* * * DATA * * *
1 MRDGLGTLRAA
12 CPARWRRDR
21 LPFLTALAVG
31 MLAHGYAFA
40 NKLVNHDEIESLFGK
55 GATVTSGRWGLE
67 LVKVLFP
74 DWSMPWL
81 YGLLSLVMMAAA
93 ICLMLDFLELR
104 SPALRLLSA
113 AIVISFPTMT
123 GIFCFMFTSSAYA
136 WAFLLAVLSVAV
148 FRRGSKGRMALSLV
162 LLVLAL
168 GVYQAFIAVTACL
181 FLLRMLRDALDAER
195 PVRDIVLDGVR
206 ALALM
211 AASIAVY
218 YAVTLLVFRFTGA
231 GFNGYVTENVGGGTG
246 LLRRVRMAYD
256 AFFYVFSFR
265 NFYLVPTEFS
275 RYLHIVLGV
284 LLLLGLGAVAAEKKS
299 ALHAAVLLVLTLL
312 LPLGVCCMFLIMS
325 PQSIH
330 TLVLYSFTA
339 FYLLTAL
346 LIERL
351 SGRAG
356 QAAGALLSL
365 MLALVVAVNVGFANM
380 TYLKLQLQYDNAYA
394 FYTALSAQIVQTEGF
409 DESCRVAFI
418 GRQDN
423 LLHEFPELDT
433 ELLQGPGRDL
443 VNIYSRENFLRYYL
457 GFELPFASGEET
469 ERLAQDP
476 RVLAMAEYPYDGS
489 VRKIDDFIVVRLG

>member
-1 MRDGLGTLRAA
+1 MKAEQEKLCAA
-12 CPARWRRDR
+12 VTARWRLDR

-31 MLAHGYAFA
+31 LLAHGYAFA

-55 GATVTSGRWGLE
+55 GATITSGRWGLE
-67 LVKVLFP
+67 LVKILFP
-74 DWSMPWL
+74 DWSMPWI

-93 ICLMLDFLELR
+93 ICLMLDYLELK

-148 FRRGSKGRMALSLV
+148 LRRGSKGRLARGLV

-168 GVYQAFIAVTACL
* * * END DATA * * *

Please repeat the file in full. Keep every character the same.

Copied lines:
1 MRDGLGTLRAA
12 CPARWRRDR
21 LPFLTALAVG
31 MLAHGYAFA
40 NKLVNHDEIESLFGK
55 GATVTSGRWGLE
67 LVKVLFP
74 DWSMPWL
81 YGLLSLVMMAAA
93 ICLMLDFLELR
104 SPALRLLSA
113 AIVISFPTMT
123 GIFCFMFTSSAYA
136 WAFLLAVLSVAV
148 FRRGSKGRMALSLV
162 LLVLAL
168 GVYQAFIAVTACL
181 FLLRMLRDALDAER
195 PVRDIVLDGVR
206 ALALM
211 AASIAVY
218 YAVTLLVFRFTGA
231 GFNGYVTENVGGGTG
246 LLRRVRMAYD
256 AFFYVFSFR
265 NFYLVPTEFS
275 RYLHIVLGV
284 LLLLGLGAVAAEKKS
299 ALHAAVLLVLTLL
312 LPLGVCCMFLIMS
325 PQSIH
330 TLVLYSFTA
339 FYLLTAL
346 LIERL
351 SGRAG
356 QAAGALLSL
365 MLALVVAVNVGFANM
380 TYLKLQLQYDNAYA
394 FYTALSAQIVQTEGF
409 DESCRVAFI
418 GRQDN
423 LLHEFPELDT
433 ELLQGPGRDL
443 VNIYSRENFLRYYL
457 GFELPFASGEET
469 ERLAQDP
476 RVLAMAEYPYDGS
489 VRKIDDFIVVRLG

>member
-1 MRDGLGTLRAA
+1 MKAEQEKLCAA
-12 CPARWRRDR
+12 VTARWRLDR

-31 MLAHGYAFA
+31 LLAHGYAFA

-55 GATVTSGRWGLE
+55 GATITSGRWGLE
-67 LVKVLFP
+67 LVKILFP
-74 DWSMPWL
+74 DWSMPWI

-93 ICLMLDFLELR
+93 ICLMLDYLELK

-148 FRRGSKGRMALSLV
+148 LRRGSKGRLARGLV

-168 GVYQAFIAVTACL